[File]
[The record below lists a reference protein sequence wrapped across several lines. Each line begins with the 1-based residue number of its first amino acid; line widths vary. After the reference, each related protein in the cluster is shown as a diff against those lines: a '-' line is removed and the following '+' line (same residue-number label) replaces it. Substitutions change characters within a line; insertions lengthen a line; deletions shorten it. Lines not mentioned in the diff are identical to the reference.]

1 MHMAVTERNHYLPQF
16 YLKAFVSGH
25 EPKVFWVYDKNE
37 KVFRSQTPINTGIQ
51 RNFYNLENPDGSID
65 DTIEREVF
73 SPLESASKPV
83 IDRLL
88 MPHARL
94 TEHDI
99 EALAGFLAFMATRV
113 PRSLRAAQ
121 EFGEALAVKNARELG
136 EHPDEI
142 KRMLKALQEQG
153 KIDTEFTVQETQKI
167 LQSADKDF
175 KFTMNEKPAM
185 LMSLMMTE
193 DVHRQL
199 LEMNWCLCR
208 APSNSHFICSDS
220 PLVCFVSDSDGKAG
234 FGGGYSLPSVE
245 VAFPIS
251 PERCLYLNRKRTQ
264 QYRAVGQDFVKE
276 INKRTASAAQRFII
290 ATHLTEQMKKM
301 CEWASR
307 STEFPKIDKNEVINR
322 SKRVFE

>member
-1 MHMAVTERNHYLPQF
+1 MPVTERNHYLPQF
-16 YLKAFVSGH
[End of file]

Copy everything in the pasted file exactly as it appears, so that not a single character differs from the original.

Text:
[The record below lists a reference protein sequence wrapped across several lines. Each line begins with the 1-based residue number of its first amino acid; line widths vary. After the reference, each related protein in the cluster is shown as a diff against those lines: a '-' line is removed and the following '+' line (same residue-number label) replaces it. Substitutions change characters within a line; insertions lengthen a line; deletions shorten it. Lines not mentioned in the diff are identical to the reference.]

1 MHMAVTERNHYLPQF
16 YLKAFVSGH
25 EPKVFWVYDKNE
37 KVFRSQTPINTGIQ
51 RNFYNLENPDGSID
65 DTIEREVF
73 SPLESASKPV
83 IDRLL
88 MPHARL
94 TEHDI
99 EALAGFLAFMATRV
113 PRSLRAAQ
121 EFGEALAVKNARELG
136 EHPDEI
142 KRMLKALQEQG
153 KIDTEFTVQETQKI
167 LQSADKDF
175 KFTMNEKPAM
185 LMSLMMTE
193 DVHRQL
199 LEMNWCLCR
208 APSNSHFICSDS
220 PLVCFVSDSDGKAG
234 FGGGYSLPSVE
245 VAFPIS
251 PERCLYLNRKRTQ
264 QYRAVGQDFVKE
276 INKRTASAAQRFII
290 ATHLTEQMKKM
301 CEWASR
307 STEFPKIDKNEVINR
322 SKRVFE

>member
-1 MHMAVTERNHYLPQF
+1 MPVTERNHYLPQF
-16 YLKAFVSGH